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Displaying items by tag: Gender based violence

UN Special Rapporteur calls for fresh steps to tackle violence against women in the Bahamas

GENEVA (20 December 2017) – The Bahamas should enshrine the principle of gender equality in its constitution as part of a series of measures to clamp down on discrimination and violence against women, a UN human rights expert has urged after an official mission to the country.

Sex-based discrimination against women is not prohibited in all fields and the principle of equality between women and men is not enshrined in the legislation, which, in turn, results in a weak legal framework for the protection of women and girls against gender-based violence, noted Dubravka Šimonović, the Special Rapporteur on violence against women, its causes and consequences, after her visit from 11-15 December 2017.

She urged the Government to adopt a comprehensive law on violence against women and domestic violence and to close other legal gaps, for example by outlawing marital rape and by tackling a discrepancy between the age of sexual consent and the age at which women can receive contraceptive and other health services without parental consent.

She said that there was no recognition of linkage between violence against women and the broader context of sex-based discrimination against women.“Violence against women is deeply rooted in persisting gender stereotypes and patriarchy, and sex-based discrimination against women,” the Special Rapporteur said in a statement at the end of her mission.

 

“In my view, violence against women is hidden, denied and, even more worryingly, accepted as normal.”

Dubravka Šimonović
UN Special Rapporteur for Ending Violence against women

“The Bahamas has come a long way, but there is still a long way to go to eliminate violence against women and girls, its causes and consequences, that are entrenched in a broader framework of different forms of discrimination against women.”More education on gender equality and gender-based violence, awareness, the setting up of an observatory on data collection, and analysis were needed to help fully reveal the extent of violence against women and tackle gender-based violence, along with more shelters, especially in the Family Islands, a 24/7 hotlines and free legal aid for victims, the expert said.

[ read the full story at OHCHR ]

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'Long walk to freedom' unfinished for women, girls – Deputy Secretary-General says in Mandela lecture

UN News Service, 25 November 2017 – Reflecting on the legacy of Nelson Mandela, United Nations Deputy Secretary-General Amina Mohammed called for investment in women and girls, decrying gender inequality as perhaps the most pervasive disparity around the world.

“Sadly, the long walk to freedom for women and adolescent girls globally remains unfinished,” Deputy Secretary-General Amina Mohammed told the 15th Nelson Mandela annual lecture in Cape Town, South Africa, referring to the title of Mr. Mandela's autobiography.Speaking on 25 November, which is marked annually as the International Day for the Elimination of Violence against women, the Deputy Secretary-General issued a call to action for the international community “to invest in the missing 50 per cent of our human asset base, the potential of our women and unleash their power for good.”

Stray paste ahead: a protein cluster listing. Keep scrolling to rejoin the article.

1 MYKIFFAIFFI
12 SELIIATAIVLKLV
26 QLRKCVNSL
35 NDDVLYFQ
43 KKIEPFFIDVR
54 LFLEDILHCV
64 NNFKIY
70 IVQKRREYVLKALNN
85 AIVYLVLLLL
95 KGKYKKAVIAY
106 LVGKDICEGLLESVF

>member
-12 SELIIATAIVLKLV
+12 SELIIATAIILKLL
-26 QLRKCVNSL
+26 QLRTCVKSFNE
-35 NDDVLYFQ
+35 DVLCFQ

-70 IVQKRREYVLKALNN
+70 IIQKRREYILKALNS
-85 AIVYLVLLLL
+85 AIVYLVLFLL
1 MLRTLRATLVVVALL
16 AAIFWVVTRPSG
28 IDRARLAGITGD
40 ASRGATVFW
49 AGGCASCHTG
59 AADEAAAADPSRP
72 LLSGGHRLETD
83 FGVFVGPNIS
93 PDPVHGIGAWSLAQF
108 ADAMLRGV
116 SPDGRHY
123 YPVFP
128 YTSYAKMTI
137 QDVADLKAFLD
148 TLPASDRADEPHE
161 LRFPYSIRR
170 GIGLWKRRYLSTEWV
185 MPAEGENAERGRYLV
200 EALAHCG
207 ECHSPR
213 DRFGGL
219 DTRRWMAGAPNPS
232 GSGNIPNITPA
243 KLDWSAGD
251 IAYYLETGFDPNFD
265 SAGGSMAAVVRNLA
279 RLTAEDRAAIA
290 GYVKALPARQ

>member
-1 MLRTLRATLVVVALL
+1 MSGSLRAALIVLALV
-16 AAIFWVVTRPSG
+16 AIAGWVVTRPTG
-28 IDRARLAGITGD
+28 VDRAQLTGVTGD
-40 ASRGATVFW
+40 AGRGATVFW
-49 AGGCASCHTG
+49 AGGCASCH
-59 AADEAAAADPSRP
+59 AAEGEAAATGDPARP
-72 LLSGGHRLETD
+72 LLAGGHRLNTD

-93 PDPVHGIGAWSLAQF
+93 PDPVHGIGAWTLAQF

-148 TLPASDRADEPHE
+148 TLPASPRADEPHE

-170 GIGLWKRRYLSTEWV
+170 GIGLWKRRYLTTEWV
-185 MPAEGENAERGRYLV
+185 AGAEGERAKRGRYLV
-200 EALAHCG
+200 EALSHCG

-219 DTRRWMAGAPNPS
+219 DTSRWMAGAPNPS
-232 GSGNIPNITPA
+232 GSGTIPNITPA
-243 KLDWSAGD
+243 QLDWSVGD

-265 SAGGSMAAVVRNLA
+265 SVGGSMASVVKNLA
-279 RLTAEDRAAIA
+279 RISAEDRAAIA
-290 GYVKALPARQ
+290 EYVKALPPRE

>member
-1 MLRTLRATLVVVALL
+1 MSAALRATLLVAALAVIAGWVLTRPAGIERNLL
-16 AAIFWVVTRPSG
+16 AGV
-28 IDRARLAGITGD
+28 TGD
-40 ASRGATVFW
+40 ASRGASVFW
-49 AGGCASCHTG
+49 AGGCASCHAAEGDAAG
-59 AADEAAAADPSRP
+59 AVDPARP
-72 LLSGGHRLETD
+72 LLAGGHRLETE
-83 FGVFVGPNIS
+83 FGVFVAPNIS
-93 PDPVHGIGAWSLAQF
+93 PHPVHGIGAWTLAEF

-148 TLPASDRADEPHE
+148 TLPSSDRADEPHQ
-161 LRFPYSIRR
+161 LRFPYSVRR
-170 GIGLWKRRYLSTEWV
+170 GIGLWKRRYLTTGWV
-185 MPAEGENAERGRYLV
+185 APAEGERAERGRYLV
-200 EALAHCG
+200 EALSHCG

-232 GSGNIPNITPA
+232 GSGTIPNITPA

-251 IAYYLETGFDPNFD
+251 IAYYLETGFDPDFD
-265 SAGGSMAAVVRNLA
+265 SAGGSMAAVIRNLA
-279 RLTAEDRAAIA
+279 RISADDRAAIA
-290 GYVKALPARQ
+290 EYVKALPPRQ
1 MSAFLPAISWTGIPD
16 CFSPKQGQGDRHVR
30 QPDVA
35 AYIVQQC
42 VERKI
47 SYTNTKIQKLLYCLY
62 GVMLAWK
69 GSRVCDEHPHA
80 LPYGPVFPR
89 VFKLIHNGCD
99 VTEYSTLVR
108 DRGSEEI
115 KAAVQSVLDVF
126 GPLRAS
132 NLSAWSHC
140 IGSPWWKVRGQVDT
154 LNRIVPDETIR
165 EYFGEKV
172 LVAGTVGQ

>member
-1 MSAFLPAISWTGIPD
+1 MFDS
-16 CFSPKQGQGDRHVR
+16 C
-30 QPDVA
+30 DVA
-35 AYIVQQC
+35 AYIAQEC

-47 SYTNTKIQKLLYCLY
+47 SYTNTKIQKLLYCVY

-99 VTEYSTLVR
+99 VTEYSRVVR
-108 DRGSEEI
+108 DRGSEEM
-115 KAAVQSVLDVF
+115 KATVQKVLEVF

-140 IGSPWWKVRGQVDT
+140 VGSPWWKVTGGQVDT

“Sadly, the long walk to freedom for women and adolescent girls globally remains unfinished,”  .. UN Deputy Secretary-General

“Just as the world came together to support the end of subjugation on the basis of race in this great country, we need today to birth a new movement that calls for true equality, everywhere,” she urged.Ms. Mohammed noted that violence against women in homes and war zones is “a global pandemic”. Additionally, fewer than one-third of senior management positions in the private sector are held by women, and less than 25 per cent of all parliamentarians are women.She said the new narrative must address the current context and constituency of young people left behind.

[ read the full story at UN News Centre


"What is 16 Days of Activism?" 

OrangeWorldLogo2017 Square Print

From 25 November, the International Day for the Elimination of Violence against Women, to 10 December, Human Rights Day, the 16 Days of 

Activism against Gender-Based Violence Campaign is a time to galvanize action to end violence against women and girls around the world. The international campaign originated from the first Women's Global Leadership Institute coordinated by the Center for Women's Global Leadership in 1991.

This year, the UNiTE Campaign will mark the 16 Days of Activism against Gender-Based Violence under the overarching theme, “Leave No One Behind: End Violence against Women and Girls”— reflecting the core principle of the transformative 2030 Agenda for Sustainable Development.

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International Day to End Violence Against Women and Girls

UN Secretary-General's Message for the International Day

to End Violence against Women and Girls

25 November 2016